falling leaf

falling leaf

falling leaf
An aerobatic maneuver that was very popular in the early days of aviation but is rarely practiced these days. Throughout the maneuver, the aircraft indicated air speed remains just above the stall. It involves the initiation of an incipient spin by bringing the aircraft to the point of stall in level flight, then pulling back on the control column while applying full rudder. As the wing drops, the control column is moved forward to the neutral position to unstall the wings and the opposite rudder is applied and held, stopping the yaw and the incipient spin. Then, the control column is pulled back again while the rudder is held in the same position, thus an opposite direction incipient spin is started. Those sequences are repeated so that as the aircraft mushes down, in and out of the stalled condition, it rocks from side to side in a series of small arcs, as a falling leaf might descend. The process continues until recovery (i.e., the aircraft is brought back into level flight and at a speed well above stalling speed).
References in periodicals archive ?
This is not to argue that the action of the fallen leaf can be simply mapped onto an equivalent emotion, like depression (the leaf falls down, the narrator of the poem feels down); but that the movement a falling leaf makes provides a model of emotion for Ruskin.
To model emotion on a falling leaf holds many parallels with current theories of emotion, particularly those forwarded by Teresa Brennan in The Transmission of Affect.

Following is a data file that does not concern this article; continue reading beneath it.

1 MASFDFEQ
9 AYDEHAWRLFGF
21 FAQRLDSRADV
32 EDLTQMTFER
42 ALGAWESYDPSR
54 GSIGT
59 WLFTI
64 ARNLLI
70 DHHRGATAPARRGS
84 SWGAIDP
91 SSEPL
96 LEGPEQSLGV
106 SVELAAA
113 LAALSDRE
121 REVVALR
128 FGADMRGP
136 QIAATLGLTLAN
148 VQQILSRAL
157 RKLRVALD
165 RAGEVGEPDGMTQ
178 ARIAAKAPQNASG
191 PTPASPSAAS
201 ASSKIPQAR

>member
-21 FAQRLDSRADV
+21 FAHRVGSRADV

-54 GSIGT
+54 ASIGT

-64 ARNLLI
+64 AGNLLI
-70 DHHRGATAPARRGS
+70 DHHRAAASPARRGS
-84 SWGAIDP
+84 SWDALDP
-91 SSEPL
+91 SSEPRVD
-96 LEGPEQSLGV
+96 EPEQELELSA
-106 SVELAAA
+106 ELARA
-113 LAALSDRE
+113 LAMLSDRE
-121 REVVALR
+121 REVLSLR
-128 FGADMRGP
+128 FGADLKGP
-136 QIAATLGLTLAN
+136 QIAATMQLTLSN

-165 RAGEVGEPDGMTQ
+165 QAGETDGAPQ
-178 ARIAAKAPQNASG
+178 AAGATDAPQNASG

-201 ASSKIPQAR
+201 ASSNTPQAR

The helix shape also leaves behind a trace of the movement from which it moves forward: as the leaf emerges from the child-bud and then looks after it, so the falling leaf turns round and round in a movement that imitates the spiroid growth from which it fell.
I am not arguing that either Ruskin or Rossetti takes the image of the falling leaf from one or the other: Rossetti wrote 'A Better Resurrection' in 1857 and published it in Goblin Market and other Poems in 1862; Ruskin published Volume v of Modern Painters in 1860 but had been working on the manuscript from the 1850s.
More likely, this new data indicates Kennedy's Piper Saratoga either fell into what aviators call a ``graveyard spiral'' or spun down like a falling leaf.
The work of Field and his colleagues follows up on a number of recent theoretical studies modeling the tumbling and drifting motion of a falling leaf, sheet of paper, or stiff card (SN: 9/17/94, p.
Murray had total responsibility for hands-on administrative oversight and management of the company's two divisions, Falling Leaf Interactive, an interactive marketing agency, and Select Vermont, a state affinity marketing initiative/e-commerce site devoted to Vermont that maintains two websites.